KKR promotes Stavros and Taylor; Monroe buys a VC lender; Oaktree’s Hobbs discusses DEI

Monroe Capital is acquiring venture lender Horizon.

Good morning, Hubsters. MK Flynn here with the Wire on a busy Thursday.

We’ve got a lot of PE news to report this morning, including Monroe Capital’s acquisition of venture capital lender Horizon.

If you’ve got a sweet tooth, you’ll enjoy hearing about a deal out this morning from Levine Leichtman Capital Partners.

And we’ve got a Q&A with Oaktree’s Milwood Hobbs, Jr, in our Black History Month series.

But first up, a pair of people moves at KKR.

It’s a small world after all. Pete Stavros and Nate Taylor have been named global co-heads of KKR’s private equity business. Since 2019, they have served as co-heads of PE in the Americas.

In their new roles, Stavros and Taylor will “work closely with regional PE leadership and teams around the world to support alignment on global investment themes, share best practices and operational playbooks and facilitate greater mobility of talent,” said the firm’s announcement.

KKR’s PE business has nearly doubled in AUM since 2019. As of December 31, the $165 billion PE business includes approximately 300 investment professionals looking after a portfolio of more than 200 companies.

“We are incredibly proud of our strong track record in private equity and the firm’s leadership positions in the US, Europe and Asia,” said Joe Bae and Scott Nuttall, co-CEOs. “This new global role will further optimize the culture of collaboration that underpins the success we deliver for clients.”

Stavros and Taylor both joined KKR in 2005. Stavros has been a big champion of employee ownership.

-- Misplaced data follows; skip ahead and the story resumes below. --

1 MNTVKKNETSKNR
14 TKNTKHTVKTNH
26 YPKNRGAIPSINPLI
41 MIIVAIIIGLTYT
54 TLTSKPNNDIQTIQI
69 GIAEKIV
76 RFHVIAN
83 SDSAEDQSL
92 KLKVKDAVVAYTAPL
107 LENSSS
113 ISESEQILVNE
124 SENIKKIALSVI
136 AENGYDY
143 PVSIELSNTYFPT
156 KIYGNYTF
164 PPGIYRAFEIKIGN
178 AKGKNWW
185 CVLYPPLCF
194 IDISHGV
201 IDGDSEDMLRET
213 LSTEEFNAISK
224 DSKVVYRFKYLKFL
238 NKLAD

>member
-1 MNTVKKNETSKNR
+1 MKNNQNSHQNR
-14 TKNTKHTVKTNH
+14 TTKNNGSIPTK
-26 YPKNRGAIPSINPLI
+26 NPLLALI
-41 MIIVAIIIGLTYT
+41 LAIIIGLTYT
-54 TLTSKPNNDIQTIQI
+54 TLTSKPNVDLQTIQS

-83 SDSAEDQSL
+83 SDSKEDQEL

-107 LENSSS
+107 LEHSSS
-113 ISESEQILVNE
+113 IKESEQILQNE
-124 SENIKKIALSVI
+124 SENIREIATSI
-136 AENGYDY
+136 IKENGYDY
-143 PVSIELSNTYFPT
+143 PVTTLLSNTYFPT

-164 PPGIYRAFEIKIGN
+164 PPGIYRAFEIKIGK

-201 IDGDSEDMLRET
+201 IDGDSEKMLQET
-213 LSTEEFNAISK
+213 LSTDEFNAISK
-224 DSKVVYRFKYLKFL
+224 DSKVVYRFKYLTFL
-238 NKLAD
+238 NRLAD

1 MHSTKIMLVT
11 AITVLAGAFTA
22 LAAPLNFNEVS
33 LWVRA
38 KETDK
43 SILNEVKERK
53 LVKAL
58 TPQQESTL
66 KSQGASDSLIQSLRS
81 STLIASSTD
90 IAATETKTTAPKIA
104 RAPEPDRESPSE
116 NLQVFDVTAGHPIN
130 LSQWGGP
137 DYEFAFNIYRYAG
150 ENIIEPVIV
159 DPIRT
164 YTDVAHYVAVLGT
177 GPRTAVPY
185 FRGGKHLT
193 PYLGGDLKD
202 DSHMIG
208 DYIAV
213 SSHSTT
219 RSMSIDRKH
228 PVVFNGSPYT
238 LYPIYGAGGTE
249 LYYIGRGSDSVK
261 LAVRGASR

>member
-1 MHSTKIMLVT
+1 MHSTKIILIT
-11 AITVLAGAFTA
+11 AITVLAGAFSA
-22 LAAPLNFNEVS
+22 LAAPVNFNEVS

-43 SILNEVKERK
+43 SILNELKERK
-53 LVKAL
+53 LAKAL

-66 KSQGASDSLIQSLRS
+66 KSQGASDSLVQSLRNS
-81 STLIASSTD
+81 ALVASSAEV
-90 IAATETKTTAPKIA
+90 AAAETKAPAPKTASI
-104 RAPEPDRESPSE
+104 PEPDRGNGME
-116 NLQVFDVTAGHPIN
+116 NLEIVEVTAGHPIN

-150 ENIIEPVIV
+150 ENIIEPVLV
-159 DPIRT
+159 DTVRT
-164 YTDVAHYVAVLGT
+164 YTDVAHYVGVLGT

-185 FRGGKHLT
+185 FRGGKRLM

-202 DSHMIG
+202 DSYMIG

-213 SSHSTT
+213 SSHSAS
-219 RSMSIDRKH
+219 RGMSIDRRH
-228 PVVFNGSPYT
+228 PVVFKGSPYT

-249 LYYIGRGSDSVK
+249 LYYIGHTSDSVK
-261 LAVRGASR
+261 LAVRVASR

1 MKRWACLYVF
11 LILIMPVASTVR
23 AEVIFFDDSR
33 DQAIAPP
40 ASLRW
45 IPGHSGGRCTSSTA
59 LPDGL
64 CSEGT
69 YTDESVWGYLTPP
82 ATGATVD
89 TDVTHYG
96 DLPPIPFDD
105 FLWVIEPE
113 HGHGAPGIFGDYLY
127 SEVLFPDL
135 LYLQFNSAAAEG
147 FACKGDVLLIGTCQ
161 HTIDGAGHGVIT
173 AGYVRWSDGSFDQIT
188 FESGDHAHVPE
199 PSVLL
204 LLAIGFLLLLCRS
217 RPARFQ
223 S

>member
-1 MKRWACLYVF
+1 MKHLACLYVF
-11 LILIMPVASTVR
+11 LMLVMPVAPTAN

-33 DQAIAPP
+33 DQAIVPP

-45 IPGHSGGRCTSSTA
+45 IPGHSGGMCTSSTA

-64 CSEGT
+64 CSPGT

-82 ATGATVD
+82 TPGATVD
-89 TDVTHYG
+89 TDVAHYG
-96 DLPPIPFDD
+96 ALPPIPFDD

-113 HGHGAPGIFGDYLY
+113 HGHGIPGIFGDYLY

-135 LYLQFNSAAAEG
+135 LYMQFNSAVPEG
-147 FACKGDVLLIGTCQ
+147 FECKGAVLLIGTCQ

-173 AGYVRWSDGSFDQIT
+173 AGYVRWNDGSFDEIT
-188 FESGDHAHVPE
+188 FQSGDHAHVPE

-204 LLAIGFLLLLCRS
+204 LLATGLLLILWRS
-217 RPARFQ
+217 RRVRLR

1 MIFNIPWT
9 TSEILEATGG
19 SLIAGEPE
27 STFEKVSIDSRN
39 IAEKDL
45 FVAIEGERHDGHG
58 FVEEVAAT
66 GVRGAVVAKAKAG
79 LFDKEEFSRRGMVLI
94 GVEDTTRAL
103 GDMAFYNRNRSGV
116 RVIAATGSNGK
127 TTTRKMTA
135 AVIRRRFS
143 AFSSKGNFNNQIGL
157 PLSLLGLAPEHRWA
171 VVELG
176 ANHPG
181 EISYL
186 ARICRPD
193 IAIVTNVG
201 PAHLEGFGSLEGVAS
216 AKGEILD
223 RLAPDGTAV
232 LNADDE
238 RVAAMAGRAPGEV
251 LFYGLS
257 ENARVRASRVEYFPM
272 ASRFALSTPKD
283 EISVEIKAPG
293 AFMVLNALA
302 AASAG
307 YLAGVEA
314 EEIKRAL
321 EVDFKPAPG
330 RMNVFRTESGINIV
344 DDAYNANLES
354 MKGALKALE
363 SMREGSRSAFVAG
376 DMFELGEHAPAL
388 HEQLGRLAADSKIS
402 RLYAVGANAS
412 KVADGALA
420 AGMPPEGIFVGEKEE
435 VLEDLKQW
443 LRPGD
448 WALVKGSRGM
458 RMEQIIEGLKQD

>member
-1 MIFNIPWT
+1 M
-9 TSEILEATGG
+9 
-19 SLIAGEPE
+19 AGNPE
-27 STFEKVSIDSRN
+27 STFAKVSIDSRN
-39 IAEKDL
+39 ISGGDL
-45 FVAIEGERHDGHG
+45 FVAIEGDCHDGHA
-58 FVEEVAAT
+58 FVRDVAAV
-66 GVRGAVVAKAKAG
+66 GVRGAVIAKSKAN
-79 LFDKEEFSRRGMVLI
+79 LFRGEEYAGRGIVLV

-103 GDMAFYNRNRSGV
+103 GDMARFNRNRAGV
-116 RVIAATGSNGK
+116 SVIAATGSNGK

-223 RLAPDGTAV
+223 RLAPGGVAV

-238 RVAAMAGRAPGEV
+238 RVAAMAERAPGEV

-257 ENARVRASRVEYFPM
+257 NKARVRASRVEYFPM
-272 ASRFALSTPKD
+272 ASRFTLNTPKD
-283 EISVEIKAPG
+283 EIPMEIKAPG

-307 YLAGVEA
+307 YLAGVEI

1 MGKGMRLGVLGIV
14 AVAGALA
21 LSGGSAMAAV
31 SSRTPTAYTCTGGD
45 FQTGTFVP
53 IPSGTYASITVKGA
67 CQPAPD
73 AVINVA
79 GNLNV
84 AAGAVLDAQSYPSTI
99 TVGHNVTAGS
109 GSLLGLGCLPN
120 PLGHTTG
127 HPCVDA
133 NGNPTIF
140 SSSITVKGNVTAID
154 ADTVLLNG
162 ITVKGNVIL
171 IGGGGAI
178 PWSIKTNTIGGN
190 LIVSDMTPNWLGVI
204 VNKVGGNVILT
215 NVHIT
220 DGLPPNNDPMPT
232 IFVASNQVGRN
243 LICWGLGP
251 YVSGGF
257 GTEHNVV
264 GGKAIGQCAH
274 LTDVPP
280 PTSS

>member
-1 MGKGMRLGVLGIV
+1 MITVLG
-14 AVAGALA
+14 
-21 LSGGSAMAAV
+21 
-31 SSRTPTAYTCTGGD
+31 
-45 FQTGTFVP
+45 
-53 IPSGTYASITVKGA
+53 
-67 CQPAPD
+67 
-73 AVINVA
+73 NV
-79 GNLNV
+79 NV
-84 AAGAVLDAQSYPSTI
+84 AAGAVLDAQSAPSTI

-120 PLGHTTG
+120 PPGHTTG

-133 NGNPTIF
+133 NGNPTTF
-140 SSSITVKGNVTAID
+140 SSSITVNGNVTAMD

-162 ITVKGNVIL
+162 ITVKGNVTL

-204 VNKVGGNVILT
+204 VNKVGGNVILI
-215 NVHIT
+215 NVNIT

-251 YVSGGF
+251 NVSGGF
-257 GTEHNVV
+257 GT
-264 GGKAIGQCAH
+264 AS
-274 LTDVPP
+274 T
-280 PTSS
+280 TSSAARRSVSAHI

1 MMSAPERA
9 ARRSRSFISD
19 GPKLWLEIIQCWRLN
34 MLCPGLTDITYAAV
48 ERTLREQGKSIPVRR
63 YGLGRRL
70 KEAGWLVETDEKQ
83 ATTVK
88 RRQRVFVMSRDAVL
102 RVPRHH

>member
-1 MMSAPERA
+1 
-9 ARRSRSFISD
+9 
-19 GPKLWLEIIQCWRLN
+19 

“Over their nearly two decades at KKR, Nate and Pete have proven themselves as not only extraordinary investors, but true role models and leaders within the firm,” Bae and Nuttall said. “They have also instituted a number of innovative frameworks for value creation, including broad based employee ownership and operational toolkits that have been instrumental in delivering value to our portfolio companies, their employees and communities, and for our clients.”

Monroe Capital, the Chicago-based boutique asset management firm specializing in private credit markets, is acquiring Horizon Technology Finance Management, the investment advisor to Horizon Technology Finance Corp.

As a venture capital lender, Horizon has deployed over $3 billion in loan commitments across more than 300-plus VC-backed companies since its founding in 2004.

“We are excited by the prospects of leveraging our strong fundraising and investor relations capabilities to offer our limited partners a differentiated ‘alpha’ generating product in one of the fastest growing segments of private credit,” said Monroe chairman and CEO Ted Koenig.
“Consistent with our thesis on technology and software lending, we believe that venture lending benefits from similar characteristics,” said Monroe president Zia Uddin.

“Technology-related companies compete in some of the most rapidly growing sectors of the US economy with growth fueled by ongoing innovation and improvements in technology, which requires financing from sophisticated lenders who understand their businesses and have industry expertise. Companies focused on growth today find themselves facing significant increases in cost of capital and fewer choices of high-quality, user-friendly debt providers. We believe Monroe’s acquisition will provide Horizon the foundation to become the lender of choice to venture capital backed companies in the market.”

Chocolate lovers. Levine Leichtman Capital Partners, based in Los Angeles, has acquired Kilwin’s Quality Confections and Kilwins Chocolates Franchise, which specialize in chocolate, ice cream and confectionary products. The acquisition marks the third platform investment of LLCP Lower Middle Market Fund III LP.